- I mean how awesome were they? You guys, I love how focused they are. They're just so great. Okay, so those of you working through the baby steps or those of you who haven't even started the process, there's one requirement I have of you. And yes, I'm going to require this of you. You have to have life insurance. Okay, I know we go over this often, but it's really important and you have to have it. I mean imagine if something were to happen to you or your spouse and they left you with that mortgage and all the other expenses. It would be terrible, so you need to make sure that you and your family are taken care of. Now Winston and I, we use Zander Insurance because they make it so easy. All it takes is a single phone call or visit their website, and they will shop the best rates for you. We recommend getting 10 to 12 times your annual income. And if you already have term life insurance, then it would be a good idea to get a new quote, especially if you've made any lifestyle changes like losing weight or you quit smoking. All you have to do is go to Zander.com or click the link in the show notes. Alright, coming up next is Alex Helton, who is an awesome real estate agent. And he is going to walk us through when you are financially ready to purchase a home and what to look for. He is one of our real estate endorsed local providers and these are agents that we recommend all over the country to help you buy and sell a home.

- Well thanks Alex so much for coming on, sharing your wisdom.

- Thanks, Rachel. Glad to be here.

- So appreciate it. Alright you guys, so when you're looking to buy a home, here are three things to remember when it comes to your money to know that you are ready to buy that home. First and foremost, I want you completely out of debt and a fully-funded emergency fund of three to six months of expenses in the bank. So this is great, because this sets you up for your house to be a blessing, not a curse. And Alex, you know that, but it is, it's so key. So key to be out of debt and have that emergency fund. 'Cause if you're broke, you guys, and you buy a house, you become broker is what ends up happening. So getting that solid foundation is so so key. And then next, I want to make sure that you have a good down payment on your home. So Alex, I always tell people 10 to 20% down payment is like the ideal world, so would you agree with that?

- For sure, so we would recommend putting 10% down. By doing that, you are, keep in mind these folks are working towards ultimately getting the home paid off, right? And so if somebody says hey, can I get a loan and put nothing down, they are out there, those are options. It's just not consistent with where we're trying to go.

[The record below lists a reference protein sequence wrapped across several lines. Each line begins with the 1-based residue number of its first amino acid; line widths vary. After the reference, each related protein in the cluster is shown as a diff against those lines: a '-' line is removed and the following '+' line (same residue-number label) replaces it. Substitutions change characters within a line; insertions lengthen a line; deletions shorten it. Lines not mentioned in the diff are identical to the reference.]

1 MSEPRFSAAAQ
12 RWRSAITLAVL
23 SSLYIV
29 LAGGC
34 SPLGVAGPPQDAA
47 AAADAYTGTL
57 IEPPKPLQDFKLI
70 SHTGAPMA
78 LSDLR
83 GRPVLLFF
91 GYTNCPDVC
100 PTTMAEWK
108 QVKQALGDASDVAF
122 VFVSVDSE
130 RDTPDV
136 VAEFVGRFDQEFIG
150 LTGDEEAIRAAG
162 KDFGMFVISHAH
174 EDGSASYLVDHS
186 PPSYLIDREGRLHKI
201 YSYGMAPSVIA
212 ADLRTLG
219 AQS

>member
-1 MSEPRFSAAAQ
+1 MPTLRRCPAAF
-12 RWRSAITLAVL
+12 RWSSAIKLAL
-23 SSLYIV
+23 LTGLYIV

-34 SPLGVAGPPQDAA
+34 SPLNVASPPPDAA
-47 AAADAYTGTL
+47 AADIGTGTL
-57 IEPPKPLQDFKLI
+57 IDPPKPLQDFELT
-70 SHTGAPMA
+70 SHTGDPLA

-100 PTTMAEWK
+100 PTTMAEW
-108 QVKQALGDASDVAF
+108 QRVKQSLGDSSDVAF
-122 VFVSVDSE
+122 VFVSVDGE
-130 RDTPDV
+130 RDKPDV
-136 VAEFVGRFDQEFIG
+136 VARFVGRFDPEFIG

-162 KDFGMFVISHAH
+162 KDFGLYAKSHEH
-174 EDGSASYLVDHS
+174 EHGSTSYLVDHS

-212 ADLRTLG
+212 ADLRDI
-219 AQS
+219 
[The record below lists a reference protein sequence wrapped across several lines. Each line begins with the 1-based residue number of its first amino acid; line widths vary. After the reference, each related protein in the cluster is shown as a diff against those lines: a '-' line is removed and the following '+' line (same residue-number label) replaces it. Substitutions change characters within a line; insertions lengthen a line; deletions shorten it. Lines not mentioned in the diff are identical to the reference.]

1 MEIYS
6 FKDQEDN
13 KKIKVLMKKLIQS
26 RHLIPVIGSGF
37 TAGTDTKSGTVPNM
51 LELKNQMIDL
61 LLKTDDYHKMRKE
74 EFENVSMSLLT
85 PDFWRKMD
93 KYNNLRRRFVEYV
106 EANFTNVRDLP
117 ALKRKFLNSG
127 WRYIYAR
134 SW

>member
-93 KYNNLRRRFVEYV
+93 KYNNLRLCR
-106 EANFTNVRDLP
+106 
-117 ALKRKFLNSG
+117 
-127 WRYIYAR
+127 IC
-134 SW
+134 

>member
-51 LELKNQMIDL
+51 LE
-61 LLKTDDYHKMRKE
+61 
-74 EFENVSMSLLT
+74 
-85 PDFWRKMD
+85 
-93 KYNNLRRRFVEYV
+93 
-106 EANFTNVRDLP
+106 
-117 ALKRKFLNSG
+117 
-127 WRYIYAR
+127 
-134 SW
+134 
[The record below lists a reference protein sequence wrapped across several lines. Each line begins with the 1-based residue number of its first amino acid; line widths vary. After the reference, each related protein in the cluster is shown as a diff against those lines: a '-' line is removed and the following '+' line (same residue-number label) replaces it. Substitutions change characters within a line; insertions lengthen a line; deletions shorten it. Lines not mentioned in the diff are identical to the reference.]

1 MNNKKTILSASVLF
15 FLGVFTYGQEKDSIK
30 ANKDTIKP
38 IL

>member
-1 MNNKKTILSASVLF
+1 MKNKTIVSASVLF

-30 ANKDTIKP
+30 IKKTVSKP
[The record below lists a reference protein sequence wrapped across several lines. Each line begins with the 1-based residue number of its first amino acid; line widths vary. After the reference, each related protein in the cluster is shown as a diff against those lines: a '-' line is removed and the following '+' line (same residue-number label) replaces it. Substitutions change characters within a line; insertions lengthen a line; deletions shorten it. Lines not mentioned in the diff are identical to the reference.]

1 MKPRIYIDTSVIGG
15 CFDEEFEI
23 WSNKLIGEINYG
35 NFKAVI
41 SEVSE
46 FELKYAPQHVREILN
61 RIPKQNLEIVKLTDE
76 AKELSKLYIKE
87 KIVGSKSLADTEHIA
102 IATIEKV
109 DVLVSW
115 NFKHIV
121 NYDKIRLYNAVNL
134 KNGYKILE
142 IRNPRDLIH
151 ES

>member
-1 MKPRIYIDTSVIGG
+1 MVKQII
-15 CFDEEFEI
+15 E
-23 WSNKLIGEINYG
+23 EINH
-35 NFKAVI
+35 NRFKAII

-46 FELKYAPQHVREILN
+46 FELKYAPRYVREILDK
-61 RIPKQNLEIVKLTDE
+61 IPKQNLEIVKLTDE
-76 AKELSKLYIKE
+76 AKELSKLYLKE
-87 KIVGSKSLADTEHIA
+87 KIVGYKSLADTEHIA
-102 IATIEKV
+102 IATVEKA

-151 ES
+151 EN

- I think that that is great advice. And you guys, if you are saving up for a down payment, you can click the link in the show notes and get my free down payment goal tracker to help you stay encouraged while you're saving up for that down payment. And then last but not least when you're taking out your mortgage, make sure to get a 15 year fixed rate and that your payment is no more than 25% of your take home pay, so that's key. Alright Alex, you've been doing this for how long? How long have you been selling homes and helping people buy homes?

- Six weeks now.

- I literally was like, you're really good at this.

- 12 years, 12 years.

- 12 years, okay. So what are some things that people should be looking for when they're going to buy a home?

- The first thing I would do would be encourage them to remember what got them here, right? So patience, they're working a plan, and they've had discipline. And so what you don't want to do is throw all those things out, get into the process, be overly emotional, and then put yourself in a bad situation, right? The second thing that we want to encourage people that have never bought a home before is that this is your first home. Like there's probably gonna be a second, maybe a third, a fourth, a fifth. This is not your forever home, so just keeping that in mind.

- 'Cause it's emotional, right? 'Cause like when you're buying a home, you're imagining yourself in it, especially your first one, right? It's like this is the biggest purchase you've ever made in your life for most people. And it's like this is where I'm gonna raise my family, this is where life's gonna happen. It's gonna be so exciting and so great. But it's probably not gonna be your dream home, especially your first one. So I think that's a great realistic expectation just to throw out there and remember, so that's good.

- Yeah, so now that we have the right mindset, then we're gonna work on three things before we go shopping. The first one is getting really clear on a budget. We know what you all recommend with having a mortgage with HOAs and taxes no more than 25% of your take home. But that doesn't mean that they're clear on their budget. So they need to get clear on their budget first.